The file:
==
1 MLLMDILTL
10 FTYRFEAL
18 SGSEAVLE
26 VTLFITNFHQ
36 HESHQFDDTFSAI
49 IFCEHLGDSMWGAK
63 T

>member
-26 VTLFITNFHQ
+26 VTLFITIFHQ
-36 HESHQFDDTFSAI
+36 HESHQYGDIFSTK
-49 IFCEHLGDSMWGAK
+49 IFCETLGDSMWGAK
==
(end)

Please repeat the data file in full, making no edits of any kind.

1 MLLMDILTL
10 FTYRFEAL
18 SGSEAVLE
26 VTLFITNFHQ
36 HESHQFDDTFSAI
49 IFCEHLGDSMWGAK
63 T

>member
-26 VTLFITNFHQ
+26 VTLFITIFHQ
-36 HESHQFDDTFSAI
+36 HESHQYGDIFSTK
-49 IFCEHLGDSMWGAK
+49 IFCETLGDSMWGAK